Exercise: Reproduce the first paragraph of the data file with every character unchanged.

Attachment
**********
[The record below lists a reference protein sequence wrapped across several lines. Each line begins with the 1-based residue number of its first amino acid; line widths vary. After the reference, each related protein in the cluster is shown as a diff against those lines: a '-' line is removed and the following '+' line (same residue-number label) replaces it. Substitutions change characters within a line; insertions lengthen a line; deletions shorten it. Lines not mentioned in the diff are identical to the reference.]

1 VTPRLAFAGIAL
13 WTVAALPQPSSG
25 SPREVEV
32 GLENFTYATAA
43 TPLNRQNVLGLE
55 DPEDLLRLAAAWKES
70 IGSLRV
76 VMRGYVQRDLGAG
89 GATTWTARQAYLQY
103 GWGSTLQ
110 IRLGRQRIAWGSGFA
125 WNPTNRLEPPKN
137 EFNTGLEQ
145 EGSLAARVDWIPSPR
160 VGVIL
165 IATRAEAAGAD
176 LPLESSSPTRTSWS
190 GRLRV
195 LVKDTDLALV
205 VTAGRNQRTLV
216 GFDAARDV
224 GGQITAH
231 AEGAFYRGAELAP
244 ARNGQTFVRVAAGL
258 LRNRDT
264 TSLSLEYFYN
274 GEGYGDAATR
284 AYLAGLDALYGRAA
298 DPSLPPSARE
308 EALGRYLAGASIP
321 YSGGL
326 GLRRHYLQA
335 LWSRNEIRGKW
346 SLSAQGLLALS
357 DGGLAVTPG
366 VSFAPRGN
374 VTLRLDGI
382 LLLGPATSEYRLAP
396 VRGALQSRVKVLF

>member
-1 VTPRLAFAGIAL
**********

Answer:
[The record below lists a reference protein sequence wrapped across several lines. Each line begins with the 1-based residue number of its first amino acid; line widths vary. After the reference, each related protein in the cluster is shown as a diff against those lines: a '-' line is removed and the following '+' line (same residue-number label) replaces it. Substitutions change characters within a line; insertions lengthen a line; deletions shorten it. Lines not mentioned in the diff are identical to the reference.]